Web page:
While these lines of thought demonstrated the practical, legal, and emotional significance of objects’ contexts, Jen Grove’s presentation highlighted the authoritative potential of particular environments, such as the museum. By participating in one of the object-based exercises she conducts on her ‘Talking sex’ educational programme, we learned how the metaphor of a chastity belt became a tangible reality through their production as curiosities in the nineteenth century and later display in museums. By being housed in the authoritative context of a glass display cabinet, a myth was able to endure under the guise of historical fact. In the final session of the workshop, I found that the group drawing exercise similarly demonstrated how perspective can shift our understanding of ‘things’. As we spun our co-drawn creation around the table – allowing me to see it upside down (a face), from the left (a moon), horizontally (a new face) – the immediate influence of perspective on interpretation was striking. Where we are coming from – whether that be in a spatial, cultural or personal sense – and the research questions we are pursuing, will most likely shape the way we perceive and understand an object. With this in mind, it is worth considering the degree to which items that may be ‘visually similar’ (according to one of the Wellcome catalogue’s search functions) may also possess deeply different meanings when tackled from alternative perspectives or considered in light of their original contexts.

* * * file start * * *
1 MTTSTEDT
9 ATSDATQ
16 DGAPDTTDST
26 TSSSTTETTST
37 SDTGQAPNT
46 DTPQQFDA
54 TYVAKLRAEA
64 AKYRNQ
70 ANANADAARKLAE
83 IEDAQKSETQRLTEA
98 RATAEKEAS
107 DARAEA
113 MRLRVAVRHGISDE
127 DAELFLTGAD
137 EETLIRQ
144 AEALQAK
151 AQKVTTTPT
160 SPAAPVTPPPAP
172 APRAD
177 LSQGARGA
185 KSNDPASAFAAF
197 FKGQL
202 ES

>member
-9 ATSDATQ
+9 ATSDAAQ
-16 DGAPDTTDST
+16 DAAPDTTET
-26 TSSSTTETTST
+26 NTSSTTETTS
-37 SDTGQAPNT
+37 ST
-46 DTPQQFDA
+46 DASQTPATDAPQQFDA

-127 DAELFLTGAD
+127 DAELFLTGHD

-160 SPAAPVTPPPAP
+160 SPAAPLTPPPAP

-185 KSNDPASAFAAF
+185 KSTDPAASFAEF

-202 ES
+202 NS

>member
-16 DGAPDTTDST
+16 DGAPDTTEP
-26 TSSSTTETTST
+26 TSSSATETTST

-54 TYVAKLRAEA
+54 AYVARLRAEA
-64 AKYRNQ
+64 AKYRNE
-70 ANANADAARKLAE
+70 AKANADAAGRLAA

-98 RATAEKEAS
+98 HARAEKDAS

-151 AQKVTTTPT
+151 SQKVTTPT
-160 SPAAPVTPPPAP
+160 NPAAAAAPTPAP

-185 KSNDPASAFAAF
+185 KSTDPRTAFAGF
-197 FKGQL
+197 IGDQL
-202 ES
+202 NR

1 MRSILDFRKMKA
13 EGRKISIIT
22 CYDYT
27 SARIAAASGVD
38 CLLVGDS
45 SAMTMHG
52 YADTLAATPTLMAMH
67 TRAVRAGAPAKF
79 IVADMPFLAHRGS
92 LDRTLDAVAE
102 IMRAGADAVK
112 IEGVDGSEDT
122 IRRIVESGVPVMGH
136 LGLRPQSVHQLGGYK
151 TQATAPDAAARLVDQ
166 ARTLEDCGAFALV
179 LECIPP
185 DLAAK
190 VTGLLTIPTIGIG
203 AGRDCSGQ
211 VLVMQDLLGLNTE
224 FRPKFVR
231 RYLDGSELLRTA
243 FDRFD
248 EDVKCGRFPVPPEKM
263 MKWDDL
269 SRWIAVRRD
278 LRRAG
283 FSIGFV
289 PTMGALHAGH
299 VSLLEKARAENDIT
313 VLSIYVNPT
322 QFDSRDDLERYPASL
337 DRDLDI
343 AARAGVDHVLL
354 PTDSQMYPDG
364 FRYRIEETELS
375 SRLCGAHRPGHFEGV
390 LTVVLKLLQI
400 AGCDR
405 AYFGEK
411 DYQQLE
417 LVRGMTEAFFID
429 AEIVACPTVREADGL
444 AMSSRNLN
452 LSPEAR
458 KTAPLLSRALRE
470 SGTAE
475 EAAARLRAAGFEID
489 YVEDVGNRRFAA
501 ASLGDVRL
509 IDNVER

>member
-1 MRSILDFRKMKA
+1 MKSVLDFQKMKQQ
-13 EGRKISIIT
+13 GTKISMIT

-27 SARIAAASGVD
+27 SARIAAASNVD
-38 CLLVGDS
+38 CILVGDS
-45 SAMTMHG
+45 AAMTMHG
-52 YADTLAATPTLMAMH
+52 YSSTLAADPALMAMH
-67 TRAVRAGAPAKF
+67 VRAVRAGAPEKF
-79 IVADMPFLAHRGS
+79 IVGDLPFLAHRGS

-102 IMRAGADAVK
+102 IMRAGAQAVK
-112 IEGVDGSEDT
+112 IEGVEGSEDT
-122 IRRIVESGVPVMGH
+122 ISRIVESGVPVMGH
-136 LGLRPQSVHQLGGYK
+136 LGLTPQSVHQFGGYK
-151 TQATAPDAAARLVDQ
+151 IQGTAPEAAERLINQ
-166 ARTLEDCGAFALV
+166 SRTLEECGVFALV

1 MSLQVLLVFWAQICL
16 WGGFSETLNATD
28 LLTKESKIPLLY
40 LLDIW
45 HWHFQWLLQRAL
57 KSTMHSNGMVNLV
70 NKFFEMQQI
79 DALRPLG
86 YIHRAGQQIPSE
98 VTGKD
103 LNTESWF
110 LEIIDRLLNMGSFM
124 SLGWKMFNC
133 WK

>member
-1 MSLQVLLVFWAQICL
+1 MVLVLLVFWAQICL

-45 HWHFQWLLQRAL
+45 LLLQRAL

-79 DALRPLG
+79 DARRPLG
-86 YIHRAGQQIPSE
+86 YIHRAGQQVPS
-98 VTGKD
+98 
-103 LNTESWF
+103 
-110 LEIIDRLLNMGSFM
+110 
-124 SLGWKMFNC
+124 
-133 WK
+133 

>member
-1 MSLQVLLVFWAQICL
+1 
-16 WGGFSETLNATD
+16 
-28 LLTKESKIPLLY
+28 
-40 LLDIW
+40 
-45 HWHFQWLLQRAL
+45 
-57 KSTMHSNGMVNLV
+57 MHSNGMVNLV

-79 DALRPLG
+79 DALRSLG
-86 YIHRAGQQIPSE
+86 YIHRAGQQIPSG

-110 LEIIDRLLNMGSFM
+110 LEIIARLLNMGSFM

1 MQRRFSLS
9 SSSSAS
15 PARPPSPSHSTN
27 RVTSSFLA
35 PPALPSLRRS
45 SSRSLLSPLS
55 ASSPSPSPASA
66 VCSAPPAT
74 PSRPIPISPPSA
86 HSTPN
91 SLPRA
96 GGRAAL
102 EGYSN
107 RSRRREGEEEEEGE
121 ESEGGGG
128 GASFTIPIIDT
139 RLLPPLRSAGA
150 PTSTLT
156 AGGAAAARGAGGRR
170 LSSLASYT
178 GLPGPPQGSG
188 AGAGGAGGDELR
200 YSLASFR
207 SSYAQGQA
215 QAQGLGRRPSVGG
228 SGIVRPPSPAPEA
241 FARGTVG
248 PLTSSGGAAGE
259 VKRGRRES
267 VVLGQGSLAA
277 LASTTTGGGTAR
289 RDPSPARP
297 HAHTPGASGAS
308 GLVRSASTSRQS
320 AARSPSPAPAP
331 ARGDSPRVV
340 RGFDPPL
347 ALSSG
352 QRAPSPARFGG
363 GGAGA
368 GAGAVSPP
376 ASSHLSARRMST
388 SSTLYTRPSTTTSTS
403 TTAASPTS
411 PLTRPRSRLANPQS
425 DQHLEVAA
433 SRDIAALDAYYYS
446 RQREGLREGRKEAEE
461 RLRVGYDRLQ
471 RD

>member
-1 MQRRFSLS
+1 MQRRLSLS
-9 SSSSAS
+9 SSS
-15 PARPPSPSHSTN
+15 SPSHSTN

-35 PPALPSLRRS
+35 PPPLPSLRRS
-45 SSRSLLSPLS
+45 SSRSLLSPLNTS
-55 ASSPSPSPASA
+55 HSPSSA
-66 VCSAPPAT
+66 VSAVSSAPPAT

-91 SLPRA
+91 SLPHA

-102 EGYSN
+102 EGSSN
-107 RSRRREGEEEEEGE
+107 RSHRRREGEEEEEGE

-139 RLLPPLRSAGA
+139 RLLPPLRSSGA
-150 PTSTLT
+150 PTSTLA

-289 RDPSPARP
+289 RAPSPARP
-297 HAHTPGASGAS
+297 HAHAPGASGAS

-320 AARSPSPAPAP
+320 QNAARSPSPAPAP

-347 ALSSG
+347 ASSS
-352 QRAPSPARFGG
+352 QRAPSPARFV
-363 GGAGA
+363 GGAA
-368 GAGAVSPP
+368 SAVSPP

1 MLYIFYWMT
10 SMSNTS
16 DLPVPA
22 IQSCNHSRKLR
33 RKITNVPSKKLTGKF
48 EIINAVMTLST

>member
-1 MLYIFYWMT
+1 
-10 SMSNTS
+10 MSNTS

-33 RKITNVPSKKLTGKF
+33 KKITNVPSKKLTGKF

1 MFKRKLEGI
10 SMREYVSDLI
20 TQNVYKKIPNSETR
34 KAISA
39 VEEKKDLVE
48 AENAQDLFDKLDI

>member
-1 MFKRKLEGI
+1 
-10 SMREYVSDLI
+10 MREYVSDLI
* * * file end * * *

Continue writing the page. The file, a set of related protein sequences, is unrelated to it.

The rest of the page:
This series of photographs explores these trails of thought. We see the vase in an expected context used ‘correctly’; disposed of in the street; floating in water; and nestled at the base of a tree. The contexts depicted evoke different connotations and point to alternative information: one tells a ‘false’ story of how the vase was used in my house; another is perhaps reminiscent of a ritualistic practice; the final suggests an act of commemoration. In looking at these images and acknowledging the various meanings they imbue, we sense the significance and sway of the context of things.


Finola Finn is an Honorary Research Fellow and part-time tutor in History at Durham University. She recently completed a PhD on melancholy and embodiment in nonconformist religious experience in England (1640-1700); is currently co-developing a project on grief in the early modern period; and is interested in the use of contemporary art to disseminate historical research.

All images © Finola Finn.


Gerritsen, Anne and Riello, Giorgio (eds.). 2015. Writing Material Culture History. London: Bloomsbury.

Jordanova, Ludmilla. 2012. The Look of the Past: Visual and Material Evidence in Historical Practice. Cambridge: Cambridge University Press.

Nöthling-Slabbert, Melodie. 2008. ‘Human Bodies in Law: Arbitrary Discursive Constructions?’, Stellenbosch Law Review 19 (1), 71-100.

Quigley, Margaret. 2018. Self-Ownership, Property Rights, and the Human Body: A Legal and Philosophical Analysis. Cambridge: Cambridge University Press.

Leave a Reply

Your email address will not be published. Required fields are marked *

This site uses Akismet to reduce spam. Learn how your comment data is processed.